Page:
“The greatest deterrent
to freedom are men and women of zeal, well-meaning, but
without knowledge or understanding.”
~Justice Louis Brandeis~

"People are so quick to defend their own agendas, but they so often fail to realize we must protect the rights of all if we are to continue to have any rights of our own."
~Jenqu~

Ranch meaning, in general, any real world dwelling probably not involving full care board. Kind of a rural voice of real horse owners, trainers, traders, auction owners, rodeo contractors, etc.. all of us who have taken a verbal beating and called greedy ass hats. Back at the Ranch contributors, moderators, subjects, and so on, are pro-horse, pro-owner, and pro-slaughter.
Back at the Ranch was formed by a group of like minded horse / livestock owners. It is a place for us to try to educate, a place to vent our frustrations with the current equine industry, a place to share humor and snark, and in general try to open the eyes of the public who seem to be anti-agriculture.We do have a section for comments of course, and if you would like to email us you can do so directly or through the contact us form. We like to hear from our readers. I hope you enjoy reading our blog as much as I enjoy managing it.
Sincerely,
Ranch Manager
manager_back_at_the_ranch@yahoo.com

Wednesday, August 5, 2009

One of The Good Ones

We've talked about spotlighting the good horses, so I'll start with mine.
I think he's a little unique because he's an example of how the auction system used to work and still could work if there weren't anti slaughter people screaming about the evils of the auctions and that horse traders are the devil themselves.
His name used to be Cocoa, and he came in with a string of 7 gaited horses with a dealer. The string was run through Sugarcreek auction on a Friday when they held one of their riding horse sales. I wasn't there, but my mother in law was. She came home telling me about this cute brown horse with an "apple butt" (she loves round horse butts:) that didn't sell. But I was looking for a palomino at the time.
The following week, I got a call from a friend of mine who also happens to be a horse dealer. C. had gotten a 16 hand palomino mare from the Sugarcreek sale, she was riding nice, and thought I'd like her. I'm not a mare person, but C. knew what I was looking for as far as temperament and ride, so off we went to try her out.
One of my favorite things about C. is her total honesty. If you see a horse at her place and ask how long she's had it, the answer you'll most likely get is "what time is it?". She's in the business of selling a horse, and hopefully getting repeat customers, and referrals, so she's not going to waste any time trying to rip you off, or lying about what she has there.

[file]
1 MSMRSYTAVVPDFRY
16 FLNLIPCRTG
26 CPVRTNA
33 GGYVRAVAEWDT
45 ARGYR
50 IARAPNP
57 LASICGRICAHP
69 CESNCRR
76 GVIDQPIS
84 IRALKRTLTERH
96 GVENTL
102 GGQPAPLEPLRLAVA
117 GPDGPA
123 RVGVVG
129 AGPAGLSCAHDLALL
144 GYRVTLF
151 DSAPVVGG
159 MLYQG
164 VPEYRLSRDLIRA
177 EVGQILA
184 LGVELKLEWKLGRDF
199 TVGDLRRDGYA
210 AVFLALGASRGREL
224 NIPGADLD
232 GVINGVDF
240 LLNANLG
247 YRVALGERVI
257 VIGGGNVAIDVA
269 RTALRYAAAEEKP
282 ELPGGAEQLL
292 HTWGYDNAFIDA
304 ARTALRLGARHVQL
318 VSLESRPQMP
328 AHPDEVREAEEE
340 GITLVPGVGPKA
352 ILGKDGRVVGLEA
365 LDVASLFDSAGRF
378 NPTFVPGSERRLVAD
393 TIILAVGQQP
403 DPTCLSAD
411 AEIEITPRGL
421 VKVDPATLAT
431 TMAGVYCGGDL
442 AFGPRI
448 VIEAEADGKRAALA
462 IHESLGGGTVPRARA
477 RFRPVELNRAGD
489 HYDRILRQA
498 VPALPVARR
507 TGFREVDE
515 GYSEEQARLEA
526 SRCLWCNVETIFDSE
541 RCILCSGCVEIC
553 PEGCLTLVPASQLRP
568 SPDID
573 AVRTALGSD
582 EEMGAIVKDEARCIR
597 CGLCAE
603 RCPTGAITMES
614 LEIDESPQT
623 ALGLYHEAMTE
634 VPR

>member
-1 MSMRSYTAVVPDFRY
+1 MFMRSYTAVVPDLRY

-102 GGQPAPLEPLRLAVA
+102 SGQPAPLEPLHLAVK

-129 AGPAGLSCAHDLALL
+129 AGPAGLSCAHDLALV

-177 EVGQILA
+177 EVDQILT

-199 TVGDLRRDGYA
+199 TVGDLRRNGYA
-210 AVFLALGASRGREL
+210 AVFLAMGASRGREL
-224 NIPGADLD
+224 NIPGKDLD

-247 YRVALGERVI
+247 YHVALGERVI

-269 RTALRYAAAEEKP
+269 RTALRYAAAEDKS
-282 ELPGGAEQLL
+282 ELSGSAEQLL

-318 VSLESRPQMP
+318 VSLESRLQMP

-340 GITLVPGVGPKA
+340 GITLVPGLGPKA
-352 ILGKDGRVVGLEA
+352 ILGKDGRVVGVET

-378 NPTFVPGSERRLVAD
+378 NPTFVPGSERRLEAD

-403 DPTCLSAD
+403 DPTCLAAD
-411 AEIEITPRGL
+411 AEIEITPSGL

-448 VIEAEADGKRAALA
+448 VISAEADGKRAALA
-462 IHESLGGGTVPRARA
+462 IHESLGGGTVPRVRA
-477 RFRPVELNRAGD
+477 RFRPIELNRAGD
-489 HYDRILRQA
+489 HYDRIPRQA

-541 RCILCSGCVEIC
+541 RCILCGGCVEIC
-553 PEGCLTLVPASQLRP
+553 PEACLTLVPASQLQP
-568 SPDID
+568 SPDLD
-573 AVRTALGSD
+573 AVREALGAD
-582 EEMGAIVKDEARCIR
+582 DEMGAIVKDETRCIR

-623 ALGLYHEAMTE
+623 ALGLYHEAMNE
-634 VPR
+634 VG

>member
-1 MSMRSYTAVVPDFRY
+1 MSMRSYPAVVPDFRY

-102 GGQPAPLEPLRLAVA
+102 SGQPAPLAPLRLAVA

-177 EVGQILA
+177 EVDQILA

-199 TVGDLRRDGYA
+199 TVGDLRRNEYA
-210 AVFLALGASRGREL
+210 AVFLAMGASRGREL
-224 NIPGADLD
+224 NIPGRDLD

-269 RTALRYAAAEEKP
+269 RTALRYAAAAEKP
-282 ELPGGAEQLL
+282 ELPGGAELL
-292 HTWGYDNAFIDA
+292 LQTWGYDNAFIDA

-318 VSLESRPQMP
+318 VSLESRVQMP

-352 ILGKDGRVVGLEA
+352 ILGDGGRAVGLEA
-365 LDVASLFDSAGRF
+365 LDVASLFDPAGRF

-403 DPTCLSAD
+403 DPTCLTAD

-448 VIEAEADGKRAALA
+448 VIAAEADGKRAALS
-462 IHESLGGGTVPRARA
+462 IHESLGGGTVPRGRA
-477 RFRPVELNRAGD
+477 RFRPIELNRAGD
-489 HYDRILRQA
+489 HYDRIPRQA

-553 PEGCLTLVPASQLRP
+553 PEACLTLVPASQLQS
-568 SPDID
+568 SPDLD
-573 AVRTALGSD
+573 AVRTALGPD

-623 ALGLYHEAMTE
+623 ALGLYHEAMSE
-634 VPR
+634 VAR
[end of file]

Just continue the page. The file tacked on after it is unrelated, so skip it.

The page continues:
So, we tack up the mare, and ride her. I didn't really like her, and I was getting ready to head out when C. leads this cute little brown 15 hander by. I ask how long she's had him, and she gives the answer...."what time is it?".
Turns out he's the Sugarcreek gelding with the apple butt. And he was bought by C with the yellow mare who was also gaited. Something just clicks....and if you've had that happen with a horse, you know what I'm talking about. I tack him up, ride him, load him up, and take him home. My husband just shakes his head, saying, "that doesn't look like any palomino I've ever seen".
He doesn't look like a Cocoa to me, he's a gelding after all, and that seems like a girly name. He's a Rocky Mountain Tennessee Walker cross from what C was able to find out. Ridden by a little old man on the weekends.....aren't they all?:). He's a good age, 8 years old, and seems pretty laid back. He has a few quirks, but nothing I can't handle. And he has about the sweetest personality I've ever found in a horse.
He's 21 now, and still here with me. He's still about the sweetest guy in the barn, and anyone can ride him. He's still got his quirks, but so do I. I can't imagine life without him.
He is truly one of the good ones. This is the horse you can ground tie in the middle of a field and tack up. The horse you can handle from nose to tail and he won't do a thing. Stands for the farrier, loves a bath, loves attention, will try anything you ask him to do. And he's done a lot. He's trail ridden, done team penning, cattle sorting, barrel racing, keyhole, eventing, obstacle courses, taught newbie's to ride, even rode English a few times. He's the best horse I could have ever asked for.
I had been searching for 6 months for a Palomino, and would have probably found a horse I liked. Had this gelding not been bought by a dealer, gone to the sale in Sugarcreek, been bought by another dealer, I would have never found the horse that was truly meant for me. A horse I can say I love, and couldn't imagine being a better horse than he is.
Sometimes you just get lucky, and I was. But if the horses aren't there, you won't find them. The sale circuit offers a way for us to get to horses we wouldn't normally have access to. We need to keep the "good ones" in circulation.
Written By R.H2

Just an added note:

This post really says a lot about horse shopping too. Don’t set your mind on a certain color or you may just miss the opportunity to buy the best horse you have ever owned.
R.M.

1 comment:

  1. Just goes to show keeping an open mind gets you a lot farther in horses and life in general than a closed mind will. Thanks for reminding us of that! Loved your story.

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